Restoration & HeritageReturn
When they first appeared in the 19th century, architects immediately adopted natural Roman cements for facade decorations. The moulding technique - either prefabricated or not - had already been mastered with plaster material and was rapidly developed with natural cement.
Moulding is quite an art, and there are many ways to apply it. Dosages, type and grade of sand, as well as workability, are just as varied: from firm to liquid mortar, from a 2:1 dose to a 1:2 dose. We will describe two types of operation. The first, in two layers, is very often used for Roman cement based mouldings during the 19th century; the second is a single layer with a stronger mix, with fluid handling for complex mould forms that are difficult to fill and de-mould.
1. Two-coat moulding: the outside coat is made up of fine, fairly strongly dosed mortar (1:1 in volume). The sand used is of less than 0.5 millimetres grade. Pigment may be added for a coloured filler. It is applied first of all to the wall of the mould. Its will be sufficiently firm to work with, but not too much, so that details can be moulded without producing air bubbles. The compositions are indicated in the table below.
The modulus of elasticity and drying shrinkage of the latter are fairly high. For this reason it must be applied as thinly as possible. It is a skin which has a protective function, and which has a fairly granular surface appearance that is similar to stone. The second, less fine mortar (dosed 1:2 in volume) is the heart of the moulding and is applied “wet-on-wet” onto the first coat so as to promote bonding between the two. These two mortars respect a fairly substantial water vapour transfer because of their permeance value: 0.52 and 0.42 (g/m2.h.mmHg), respectively.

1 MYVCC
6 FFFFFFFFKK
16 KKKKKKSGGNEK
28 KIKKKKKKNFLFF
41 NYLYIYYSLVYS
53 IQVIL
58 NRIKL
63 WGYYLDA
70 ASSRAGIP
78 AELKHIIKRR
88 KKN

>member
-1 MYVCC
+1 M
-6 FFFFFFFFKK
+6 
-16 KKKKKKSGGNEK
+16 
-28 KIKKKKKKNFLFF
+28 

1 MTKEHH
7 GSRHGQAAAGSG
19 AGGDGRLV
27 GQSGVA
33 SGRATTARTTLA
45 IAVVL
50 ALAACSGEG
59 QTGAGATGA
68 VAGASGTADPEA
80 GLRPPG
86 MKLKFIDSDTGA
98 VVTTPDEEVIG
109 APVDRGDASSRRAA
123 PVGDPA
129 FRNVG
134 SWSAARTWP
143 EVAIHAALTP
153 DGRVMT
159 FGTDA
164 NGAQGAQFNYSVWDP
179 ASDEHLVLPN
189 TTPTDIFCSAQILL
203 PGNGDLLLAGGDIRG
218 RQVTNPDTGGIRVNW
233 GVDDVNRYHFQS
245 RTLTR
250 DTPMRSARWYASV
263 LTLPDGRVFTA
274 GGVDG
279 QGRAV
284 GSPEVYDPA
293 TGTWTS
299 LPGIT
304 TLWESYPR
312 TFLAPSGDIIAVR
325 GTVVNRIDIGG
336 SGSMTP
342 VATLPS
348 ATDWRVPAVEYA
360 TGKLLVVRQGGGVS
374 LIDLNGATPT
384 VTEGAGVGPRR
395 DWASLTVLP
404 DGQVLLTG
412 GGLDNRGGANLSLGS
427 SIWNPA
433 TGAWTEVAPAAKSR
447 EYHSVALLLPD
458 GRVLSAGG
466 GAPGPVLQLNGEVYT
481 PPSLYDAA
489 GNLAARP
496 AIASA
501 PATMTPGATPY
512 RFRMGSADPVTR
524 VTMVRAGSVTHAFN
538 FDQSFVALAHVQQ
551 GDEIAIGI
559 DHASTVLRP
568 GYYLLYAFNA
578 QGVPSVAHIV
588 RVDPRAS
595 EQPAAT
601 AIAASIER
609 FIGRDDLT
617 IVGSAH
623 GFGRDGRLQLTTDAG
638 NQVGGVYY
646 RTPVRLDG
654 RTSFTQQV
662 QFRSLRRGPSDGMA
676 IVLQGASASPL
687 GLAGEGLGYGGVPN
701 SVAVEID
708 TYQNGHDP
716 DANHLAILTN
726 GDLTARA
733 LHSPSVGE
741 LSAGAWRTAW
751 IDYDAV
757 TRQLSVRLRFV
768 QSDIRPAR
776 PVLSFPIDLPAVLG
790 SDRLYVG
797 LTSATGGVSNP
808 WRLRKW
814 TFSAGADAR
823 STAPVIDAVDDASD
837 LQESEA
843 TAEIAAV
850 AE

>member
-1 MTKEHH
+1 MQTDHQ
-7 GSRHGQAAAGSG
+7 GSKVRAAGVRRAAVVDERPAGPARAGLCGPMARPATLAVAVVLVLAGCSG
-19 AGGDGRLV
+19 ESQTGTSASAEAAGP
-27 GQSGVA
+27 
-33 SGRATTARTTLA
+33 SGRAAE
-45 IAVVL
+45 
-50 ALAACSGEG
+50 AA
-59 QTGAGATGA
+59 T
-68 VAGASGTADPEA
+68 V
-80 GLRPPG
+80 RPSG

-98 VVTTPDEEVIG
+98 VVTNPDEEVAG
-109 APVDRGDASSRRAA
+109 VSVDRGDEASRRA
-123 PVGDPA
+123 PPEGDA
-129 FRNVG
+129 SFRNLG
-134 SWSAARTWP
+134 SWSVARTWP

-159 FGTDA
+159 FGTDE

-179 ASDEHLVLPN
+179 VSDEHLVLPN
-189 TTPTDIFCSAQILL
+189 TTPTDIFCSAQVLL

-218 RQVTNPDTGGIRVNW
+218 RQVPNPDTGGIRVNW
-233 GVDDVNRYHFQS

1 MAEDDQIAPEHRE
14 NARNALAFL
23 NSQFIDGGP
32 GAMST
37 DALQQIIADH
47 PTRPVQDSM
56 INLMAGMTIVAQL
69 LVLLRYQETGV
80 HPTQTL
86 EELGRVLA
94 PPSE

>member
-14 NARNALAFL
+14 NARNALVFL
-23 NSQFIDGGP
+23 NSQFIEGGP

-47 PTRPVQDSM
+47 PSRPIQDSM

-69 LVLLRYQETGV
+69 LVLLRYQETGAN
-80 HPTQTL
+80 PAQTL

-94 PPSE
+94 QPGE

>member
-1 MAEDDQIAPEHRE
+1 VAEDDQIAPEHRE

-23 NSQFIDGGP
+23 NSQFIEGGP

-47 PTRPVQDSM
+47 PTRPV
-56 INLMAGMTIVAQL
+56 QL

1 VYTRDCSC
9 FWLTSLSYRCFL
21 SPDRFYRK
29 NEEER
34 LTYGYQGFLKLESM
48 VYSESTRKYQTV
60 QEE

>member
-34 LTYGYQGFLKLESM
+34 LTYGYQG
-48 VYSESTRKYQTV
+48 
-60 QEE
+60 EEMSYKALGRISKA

Outer bi-layer = 1:1 0/0.5 mm or filler or pigment with 0 to 0.5 capfuls of Tempo per litre of Prompt natural cement, depending on outside temperature.
Inner bi-layer = 1:2 0/4 mm 0 to 0.5 capfuls of Tempo per litre of Prompt natural cement, depending on outside temperature.
2. Compositions of prefabricated moulding mortars : For complex form moulds which are difficult to fill and require higher strength for mould removal, it is easier to use a more fluid and stronger mix mould. In this case, it is necessary to use super-plastifying agents to reduce the water/cement ratio and increase fluidity. All the families of super-plastifying agents are unfortunately not effective with Prompt natural cement, and so you should contact us to make your choice. The advantage of this type of moulding is defined by a smoother and less granular surface than that described in the previous twin coat application.
A single liquid mortar of 2:1 to 1:1 0/1 to 0/3 mm 0.5 to 1 capful of Tempo per litre of Prompt natural cement + super-plastifying agent.
Although early strength is fairly high, a humid cure over at least a period of two weeks is crucial. The surface of the mortar will hydrate properly, and so avoid any surface powdering and potential cracking, with a view to ensuring long-term durability.